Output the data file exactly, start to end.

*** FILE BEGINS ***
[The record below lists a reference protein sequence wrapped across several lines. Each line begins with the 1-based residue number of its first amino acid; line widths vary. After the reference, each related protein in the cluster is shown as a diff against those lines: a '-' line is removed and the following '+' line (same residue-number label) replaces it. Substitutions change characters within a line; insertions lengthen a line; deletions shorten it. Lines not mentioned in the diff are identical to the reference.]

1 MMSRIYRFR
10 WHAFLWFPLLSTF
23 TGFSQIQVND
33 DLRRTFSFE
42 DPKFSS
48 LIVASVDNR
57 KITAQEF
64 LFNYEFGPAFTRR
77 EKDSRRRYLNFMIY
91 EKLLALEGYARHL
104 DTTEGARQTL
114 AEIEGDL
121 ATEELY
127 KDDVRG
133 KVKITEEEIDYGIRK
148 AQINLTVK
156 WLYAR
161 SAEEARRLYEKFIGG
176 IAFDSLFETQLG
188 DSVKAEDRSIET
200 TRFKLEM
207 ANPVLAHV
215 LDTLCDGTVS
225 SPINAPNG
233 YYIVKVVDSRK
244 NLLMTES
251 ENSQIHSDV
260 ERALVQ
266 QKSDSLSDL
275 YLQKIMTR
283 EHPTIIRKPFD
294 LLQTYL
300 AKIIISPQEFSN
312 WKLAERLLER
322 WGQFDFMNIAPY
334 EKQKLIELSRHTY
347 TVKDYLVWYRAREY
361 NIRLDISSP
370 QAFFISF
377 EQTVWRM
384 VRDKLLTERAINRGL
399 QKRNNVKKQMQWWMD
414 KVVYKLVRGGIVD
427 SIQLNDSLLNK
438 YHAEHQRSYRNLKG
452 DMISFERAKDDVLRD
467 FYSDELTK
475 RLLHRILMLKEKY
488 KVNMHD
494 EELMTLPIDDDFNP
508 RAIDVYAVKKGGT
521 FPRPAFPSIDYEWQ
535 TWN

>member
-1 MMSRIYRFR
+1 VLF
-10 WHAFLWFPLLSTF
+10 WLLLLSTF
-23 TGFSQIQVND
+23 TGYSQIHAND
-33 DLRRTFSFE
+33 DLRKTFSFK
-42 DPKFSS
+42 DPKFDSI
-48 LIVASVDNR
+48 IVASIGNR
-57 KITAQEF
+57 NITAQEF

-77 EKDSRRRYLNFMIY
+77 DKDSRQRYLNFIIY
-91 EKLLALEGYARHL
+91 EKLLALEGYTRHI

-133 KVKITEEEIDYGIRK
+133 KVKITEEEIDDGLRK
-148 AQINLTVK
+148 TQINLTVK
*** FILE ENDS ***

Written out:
[The record below lists a reference protein sequence wrapped across several lines. Each line begins with the 1-based residue number of its first amino acid; line widths vary. After the reference, each related protein in the cluster is shown as a diff against those lines: a '-' line is removed and the following '+' line (same residue-number label) replaces it. Substitutions change characters within a line; insertions lengthen a line; deletions shorten it. Lines not mentioned in the diff are identical to the reference.]

1 MMSRIYRFR
10 WHAFLWFPLLSTF
23 TGFSQIQVND
33 DLRRTFSFE
42 DPKFSS
48 LIVASVDNR
57 KITAQEF
64 LFNYEFGPAFTRR
77 EKDSRRRYLNFMIY
91 EKLLALEGYARHL
104 DTTEGARQTL
114 AEIEGDL
121 ATEELY
127 KDDVRG
133 KVKITEEEIDYGIRK
148 AQINLTVK
156 WLYAR
161 SAEEARRLYEKFIGG
176 IAFDSLFETQLG
188 DSVKAEDRSIET
200 TRFKLEM
207 ANPVLAHV
215 LDTLCDGTVS
225 SPINAPNG
233 YYIVKVVDSRK
244 NLLMTES
251 ENSQIHSDV
260 ERALVQ
266 QKSDSLSDL
275 YLQKIMTR
283 EHPTIIRKPFD
294 LLQTYL
300 AKIIISPQEFSN
312 WKLAERLLER
322 WGQFDFMNIAPY
334 EKQKLIELSRHTY
347 TVKDYLVWYRAREY
361 NIRLDISSP
370 QAFFISF
377 EQTVWRM
384 VRDKLLTERAINRGL
399 QKRNNVKKQMQWWMD
414 KVVYKLVRGGIVD
427 SIQLNDSLLNK
438 YHAEHQRSYRNLKG
452 DMISFERAKDDVLRD
467 FYSDELTK
475 RLLHRILMLKEKY
488 KVNMHD
494 EELMTLPIDDDFNP
508 RAIDVYAVKKGGT
521 FPRPAFPSIDYEWQ
535 TWN

>member
-1 MMSRIYRFR
+1 VLF
-10 WHAFLWFPLLSTF
+10 WLLLLSTF
-23 TGFSQIQVND
+23 TGYSQIHAND
-33 DLRRTFSFE
+33 DLRKTFSFK
-42 DPKFSS
+42 DPKFDSI
-48 LIVASVDNR
+48 IVASIGNR
-57 KITAQEF
+57 NITAQEF

-77 EKDSRRRYLNFMIY
+77 DKDSRQRYLNFIIY
-91 EKLLALEGYARHL
+91 EKLLALEGYTRHI

-133 KVKITEEEIDYGIRK
+133 KVKITEEEIDDGLRK
-148 AQINLTVK
+148 TQINLTVK